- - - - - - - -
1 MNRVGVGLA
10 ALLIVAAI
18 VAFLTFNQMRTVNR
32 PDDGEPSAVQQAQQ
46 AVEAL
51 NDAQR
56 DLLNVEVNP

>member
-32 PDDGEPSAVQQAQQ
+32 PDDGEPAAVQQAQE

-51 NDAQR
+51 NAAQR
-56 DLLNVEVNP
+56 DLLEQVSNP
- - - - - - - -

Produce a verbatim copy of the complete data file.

1 MNRVGVGLA
10 ALLIVAAI
18 VAFLTFNQMRTVNR
32 PDDGEPSAVQQAQQ
46 AVEAL
51 NDAQR
56 DLLNVEVNP

>member
-32 PDDGEPSAVQQAQQ
+32 PDDGEPAAVQQAQE

-51 NDAQR
+51 NAAQR
-56 DLLNVEVNP
+56 DLLEQVSNP